Talking with Your Kids about Pride Month

For the last month, many Americans have been gearing up for the next big thing: Pride Month. Stores have been stocking their shelves with tee shirts that say, “Love is Love” and coffee mugs that say, “Everyone is Welcome.” Neighborhood lawns are decorated with rainbow flags and gay pride signs. Businesses and corporations jostle with one another to prove who is the most excited about homosexuality.

In other words, June presents Christians with daily opportunities to help their children understand the biblical worldview and its application to sexual ethics. The problem is, we often find it difficult to do so, preferring to take a “There’s nothing to see here, folks” approach to the whole thing. But if we ignore the gay publicity campaign being foisted on our entire society, we do so to our children’s detriment.

Pride Month offers parents the opportunity to clearly articulate the Bible’s design for human flourishing. If we don’t address the challenge clearly and graciously, they’ll be confused, and they may lose confidence in the Christian faith. So instead of being tongue-tied, let’s take advantage of a golden opportunity by addressing at least these five truths:

Pride Month offers parents the opportunity to clearly articulate the Bible’s design for human flourishing.

  1. As Christians, we are called to celebrate humility rather than pride. Christian have long recognized pride as the primal sin, the root of all other sins. When I am proud or centered on myself, I become the “god” of my own life, giving myself permission to speak and act as I please. The preferred holidays for Christians—Christmas, Easter, Mother’s Day, and more—are gratitude-based, humble recognitions of the blessings God has given us. We are not called to spend time praising ourselves; instead, we praise the One who made us.

  2. As Christians, we must recognize God’s design for marriage between one man and one woman. God created the world so that when we follow his design, we flourish individually and as a society. His design is for marriage to be an enduring covenant between one man and one woman who “multiply and fill the earth.” As a result, these families exist as the foundational sphere of culture.

  3. As Christians, we must resist the sinful impulses that arise within us and the sinful trends in society around us. Sadly, American society has increasingly placed sexual gratification and gender-related issues at the front and center of human life, ousting God from his rightful place and disdaining his Word as authoritatively true. Think about it: abortion, same-sex marriage, transgenderism. All of these issues represent the American obsession with “following our hearts” regarding matters of sexuality: “I want to do what I want to do, and I demand that you not only approve of sexual choices but celebrate them as heroic.” With your children, consider emphasizing that as Christians, we respect the boundaries God has in place for our good and for his glory.

  4. As Christians, we must confront the myth that “Love is Love.” During Pride Month, this statement is used to mean that any expression of romantic or sexual love is equal; it’s the amorous feeling that makes it good. But this view of love is diametrically opposed to the Bible’s view. If I am attracted to my neighbor’s wife and engage in an affair with her, that is a false form of love, even if it is based on a genuine feeling. Similarly, if a man feels a romantic attraction to his male friend, that is a false form of love, even if it is based on a genuine feeling. We can remind our children that our feelings do not define love—God does.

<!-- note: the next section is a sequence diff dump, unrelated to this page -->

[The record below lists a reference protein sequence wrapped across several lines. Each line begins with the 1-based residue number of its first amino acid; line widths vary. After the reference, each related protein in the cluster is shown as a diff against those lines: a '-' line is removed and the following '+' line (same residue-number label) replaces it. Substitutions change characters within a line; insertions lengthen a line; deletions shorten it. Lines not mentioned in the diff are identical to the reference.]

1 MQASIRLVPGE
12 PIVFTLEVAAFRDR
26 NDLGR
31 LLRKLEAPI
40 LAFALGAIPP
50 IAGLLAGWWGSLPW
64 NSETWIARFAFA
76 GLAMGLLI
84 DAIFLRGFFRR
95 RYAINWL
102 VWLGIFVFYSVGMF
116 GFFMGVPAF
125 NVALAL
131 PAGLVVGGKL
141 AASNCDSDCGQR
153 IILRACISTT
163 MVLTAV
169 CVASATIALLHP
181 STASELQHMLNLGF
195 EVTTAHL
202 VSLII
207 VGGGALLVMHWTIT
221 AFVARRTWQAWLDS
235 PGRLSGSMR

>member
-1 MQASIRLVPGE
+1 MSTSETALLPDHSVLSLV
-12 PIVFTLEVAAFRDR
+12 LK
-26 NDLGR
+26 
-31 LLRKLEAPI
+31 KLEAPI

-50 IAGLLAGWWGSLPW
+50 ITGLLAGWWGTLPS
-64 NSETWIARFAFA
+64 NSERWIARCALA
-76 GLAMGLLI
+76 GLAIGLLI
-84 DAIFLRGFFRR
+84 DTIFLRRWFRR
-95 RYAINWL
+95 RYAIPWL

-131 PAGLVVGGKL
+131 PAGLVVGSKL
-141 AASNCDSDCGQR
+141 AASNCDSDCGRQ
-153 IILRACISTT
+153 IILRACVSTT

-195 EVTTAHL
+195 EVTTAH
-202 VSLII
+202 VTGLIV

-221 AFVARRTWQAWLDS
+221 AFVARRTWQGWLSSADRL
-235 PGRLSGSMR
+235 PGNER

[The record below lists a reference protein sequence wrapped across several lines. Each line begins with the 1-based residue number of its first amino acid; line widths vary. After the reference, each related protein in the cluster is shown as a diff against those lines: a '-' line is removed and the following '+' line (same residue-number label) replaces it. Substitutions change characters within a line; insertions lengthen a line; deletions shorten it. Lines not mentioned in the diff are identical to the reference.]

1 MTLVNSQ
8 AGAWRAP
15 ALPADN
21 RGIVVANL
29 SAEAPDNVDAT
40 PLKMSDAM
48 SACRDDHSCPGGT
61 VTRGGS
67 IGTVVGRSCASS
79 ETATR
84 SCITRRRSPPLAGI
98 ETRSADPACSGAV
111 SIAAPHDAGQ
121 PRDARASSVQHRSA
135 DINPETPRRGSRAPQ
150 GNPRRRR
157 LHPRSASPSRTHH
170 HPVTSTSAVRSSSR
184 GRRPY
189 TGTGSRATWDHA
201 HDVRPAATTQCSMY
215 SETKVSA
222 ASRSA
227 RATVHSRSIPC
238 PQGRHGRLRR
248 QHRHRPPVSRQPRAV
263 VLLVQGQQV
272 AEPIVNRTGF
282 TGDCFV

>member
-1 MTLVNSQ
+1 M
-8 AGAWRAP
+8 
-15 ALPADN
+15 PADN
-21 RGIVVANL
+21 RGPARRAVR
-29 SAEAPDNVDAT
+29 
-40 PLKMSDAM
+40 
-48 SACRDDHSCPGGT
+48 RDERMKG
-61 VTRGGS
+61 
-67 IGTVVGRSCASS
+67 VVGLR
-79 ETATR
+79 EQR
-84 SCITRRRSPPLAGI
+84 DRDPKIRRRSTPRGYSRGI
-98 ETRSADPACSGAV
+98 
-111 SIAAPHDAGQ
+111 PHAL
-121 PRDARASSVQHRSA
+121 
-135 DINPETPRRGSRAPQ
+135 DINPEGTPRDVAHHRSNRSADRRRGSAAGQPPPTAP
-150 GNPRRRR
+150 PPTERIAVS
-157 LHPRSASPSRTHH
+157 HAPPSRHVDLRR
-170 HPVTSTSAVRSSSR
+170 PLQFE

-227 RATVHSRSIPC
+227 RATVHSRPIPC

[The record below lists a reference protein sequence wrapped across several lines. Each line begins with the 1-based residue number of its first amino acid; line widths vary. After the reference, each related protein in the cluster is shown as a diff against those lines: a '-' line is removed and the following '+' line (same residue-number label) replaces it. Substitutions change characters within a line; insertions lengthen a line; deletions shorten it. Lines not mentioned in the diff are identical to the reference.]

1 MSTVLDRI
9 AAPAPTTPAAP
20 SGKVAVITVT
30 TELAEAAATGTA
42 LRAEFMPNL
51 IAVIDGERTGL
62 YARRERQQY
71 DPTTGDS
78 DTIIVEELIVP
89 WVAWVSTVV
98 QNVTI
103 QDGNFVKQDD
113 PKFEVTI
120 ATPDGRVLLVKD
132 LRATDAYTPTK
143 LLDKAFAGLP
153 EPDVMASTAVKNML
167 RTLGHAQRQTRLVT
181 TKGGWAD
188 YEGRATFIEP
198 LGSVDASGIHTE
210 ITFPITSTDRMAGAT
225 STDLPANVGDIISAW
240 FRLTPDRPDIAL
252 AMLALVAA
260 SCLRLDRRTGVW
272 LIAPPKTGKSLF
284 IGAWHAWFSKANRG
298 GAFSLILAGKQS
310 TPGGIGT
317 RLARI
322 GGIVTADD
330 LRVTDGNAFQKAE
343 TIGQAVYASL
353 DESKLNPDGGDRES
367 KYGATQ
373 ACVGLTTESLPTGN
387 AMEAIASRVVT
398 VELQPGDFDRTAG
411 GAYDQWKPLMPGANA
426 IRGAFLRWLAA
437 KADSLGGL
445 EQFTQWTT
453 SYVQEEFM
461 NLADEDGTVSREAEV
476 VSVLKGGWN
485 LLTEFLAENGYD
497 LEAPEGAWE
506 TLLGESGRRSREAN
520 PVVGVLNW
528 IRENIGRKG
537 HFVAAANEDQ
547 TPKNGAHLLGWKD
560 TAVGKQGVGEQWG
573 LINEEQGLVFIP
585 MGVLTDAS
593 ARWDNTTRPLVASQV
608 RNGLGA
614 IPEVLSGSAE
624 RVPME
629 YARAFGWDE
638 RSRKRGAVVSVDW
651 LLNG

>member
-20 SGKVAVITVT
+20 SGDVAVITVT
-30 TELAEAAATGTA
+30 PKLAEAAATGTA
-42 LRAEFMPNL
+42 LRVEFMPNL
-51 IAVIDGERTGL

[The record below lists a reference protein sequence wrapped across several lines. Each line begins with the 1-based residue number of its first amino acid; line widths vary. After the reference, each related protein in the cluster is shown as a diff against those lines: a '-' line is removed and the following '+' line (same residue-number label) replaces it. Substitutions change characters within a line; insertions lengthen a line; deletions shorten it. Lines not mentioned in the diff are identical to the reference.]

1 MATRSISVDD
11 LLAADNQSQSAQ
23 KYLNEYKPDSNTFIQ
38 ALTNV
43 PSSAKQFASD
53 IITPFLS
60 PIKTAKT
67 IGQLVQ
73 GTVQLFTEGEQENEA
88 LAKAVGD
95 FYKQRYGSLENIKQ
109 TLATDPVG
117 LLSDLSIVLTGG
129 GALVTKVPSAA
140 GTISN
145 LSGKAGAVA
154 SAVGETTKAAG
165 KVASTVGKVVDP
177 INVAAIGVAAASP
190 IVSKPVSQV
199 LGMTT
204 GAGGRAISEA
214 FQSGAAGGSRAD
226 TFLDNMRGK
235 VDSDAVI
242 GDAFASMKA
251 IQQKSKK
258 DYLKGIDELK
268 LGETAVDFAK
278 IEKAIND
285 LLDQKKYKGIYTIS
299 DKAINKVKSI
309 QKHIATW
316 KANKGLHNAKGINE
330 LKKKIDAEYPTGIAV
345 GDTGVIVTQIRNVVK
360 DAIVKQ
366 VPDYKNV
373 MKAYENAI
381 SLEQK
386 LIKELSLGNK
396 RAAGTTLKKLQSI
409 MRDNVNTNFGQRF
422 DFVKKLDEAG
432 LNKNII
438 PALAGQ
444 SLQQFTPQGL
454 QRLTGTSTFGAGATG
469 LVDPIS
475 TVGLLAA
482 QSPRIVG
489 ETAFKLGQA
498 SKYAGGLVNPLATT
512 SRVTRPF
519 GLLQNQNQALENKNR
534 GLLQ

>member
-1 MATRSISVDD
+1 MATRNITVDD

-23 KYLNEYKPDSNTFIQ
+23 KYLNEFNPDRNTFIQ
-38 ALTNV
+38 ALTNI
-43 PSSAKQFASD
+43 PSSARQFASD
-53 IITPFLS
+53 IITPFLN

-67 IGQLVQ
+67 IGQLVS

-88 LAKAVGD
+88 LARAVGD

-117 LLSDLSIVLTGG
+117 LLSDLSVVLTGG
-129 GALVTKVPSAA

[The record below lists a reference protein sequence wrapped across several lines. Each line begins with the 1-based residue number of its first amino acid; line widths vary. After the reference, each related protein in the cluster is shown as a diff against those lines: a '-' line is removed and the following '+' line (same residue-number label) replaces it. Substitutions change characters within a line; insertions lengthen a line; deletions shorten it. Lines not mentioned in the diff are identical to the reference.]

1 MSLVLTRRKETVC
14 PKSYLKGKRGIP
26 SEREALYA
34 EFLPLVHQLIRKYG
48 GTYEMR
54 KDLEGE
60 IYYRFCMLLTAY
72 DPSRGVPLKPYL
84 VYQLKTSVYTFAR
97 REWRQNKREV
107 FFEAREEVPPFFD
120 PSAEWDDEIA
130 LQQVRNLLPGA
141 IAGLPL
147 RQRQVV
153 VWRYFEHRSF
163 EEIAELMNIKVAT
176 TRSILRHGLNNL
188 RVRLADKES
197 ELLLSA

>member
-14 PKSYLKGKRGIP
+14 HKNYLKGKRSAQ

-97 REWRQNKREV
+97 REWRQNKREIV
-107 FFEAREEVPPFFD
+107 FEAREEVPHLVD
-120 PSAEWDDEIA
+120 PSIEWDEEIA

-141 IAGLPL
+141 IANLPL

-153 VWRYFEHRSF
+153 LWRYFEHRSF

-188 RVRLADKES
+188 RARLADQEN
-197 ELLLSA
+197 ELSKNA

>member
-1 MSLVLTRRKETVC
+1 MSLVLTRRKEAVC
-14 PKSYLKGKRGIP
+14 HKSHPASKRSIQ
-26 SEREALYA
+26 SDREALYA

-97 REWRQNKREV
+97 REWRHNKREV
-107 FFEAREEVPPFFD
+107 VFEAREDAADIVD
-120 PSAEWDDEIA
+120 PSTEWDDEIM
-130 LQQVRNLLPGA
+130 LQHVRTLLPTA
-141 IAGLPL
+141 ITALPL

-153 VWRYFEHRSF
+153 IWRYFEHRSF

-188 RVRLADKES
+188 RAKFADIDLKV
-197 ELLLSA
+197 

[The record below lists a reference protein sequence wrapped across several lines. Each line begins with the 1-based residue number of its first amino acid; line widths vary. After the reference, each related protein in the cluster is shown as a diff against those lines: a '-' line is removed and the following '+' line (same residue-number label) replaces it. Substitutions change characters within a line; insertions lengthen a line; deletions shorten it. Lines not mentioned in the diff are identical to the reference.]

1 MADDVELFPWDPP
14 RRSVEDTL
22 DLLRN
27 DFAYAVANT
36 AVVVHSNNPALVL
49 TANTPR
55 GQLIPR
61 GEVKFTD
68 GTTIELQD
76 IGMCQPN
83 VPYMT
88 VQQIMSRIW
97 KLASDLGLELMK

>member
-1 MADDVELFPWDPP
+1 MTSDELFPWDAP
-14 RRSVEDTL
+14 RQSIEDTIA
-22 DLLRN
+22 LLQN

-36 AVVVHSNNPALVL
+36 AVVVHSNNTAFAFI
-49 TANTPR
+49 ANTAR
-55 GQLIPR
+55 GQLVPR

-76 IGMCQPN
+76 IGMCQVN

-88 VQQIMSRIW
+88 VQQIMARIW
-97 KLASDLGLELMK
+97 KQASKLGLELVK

5. As Christians, we must redefine “Everyone Welcome.” In 2022, LGBTQ+ activists employed this new slogan as a way of saying that any type of sexual expression—BDSM, polyamory, polygamy, and more—is welcome to march under the rainbow flag. That’s true; the activists welcome anybody who resents the traditional and Christian view. In response, we as Christians must renew our commitment to hospitality, welcoming people of every type—LGBTQ+ and others—into our homes and churches, where we can embrace them as individuals, welcoming them to embrace Christ and the Christian path to human flourishing. Our children need to see us showing God’s love and light, even to those who may resent us.

God doesn't call us to child-proof the world. He calls us to world-proof our children. We can't take our children out of the world, but we can equip them to live faithfully within it.

Pride Month can feel daunting. LGBTQ+ activists have been aggressively promoting their agenda from the boardrooms, shopping centers, pulpits, airwaves, and more for nearly seventy-five years. More than anything, it isn’t fair that children who aren’t even teenagers are now being exposed to sexuality prematurely and, in many instances, graphically.

But we must take heart. God doesn’t call us to child-proof the world. He calls us to world-proof the child. The early church understood that, as their children lived in a world where Christians were publicly tortured and executed. They couldn’t take their children out of that world but could equip them to live faithfully within it. The same goes for us.

Thus, we must take the opportunity to address Pride Month with the same biblical framework we employ for anything else. Our children will be stronger for having faced this with us, within a biblical framework. Their lives will be fuller from watching their parents accepting LGBTQ+ people without affirming their lifestyle choices. What better place is there than the Christian home for children to learn that loving God and his Word and loving the lost go hand-in-hand?


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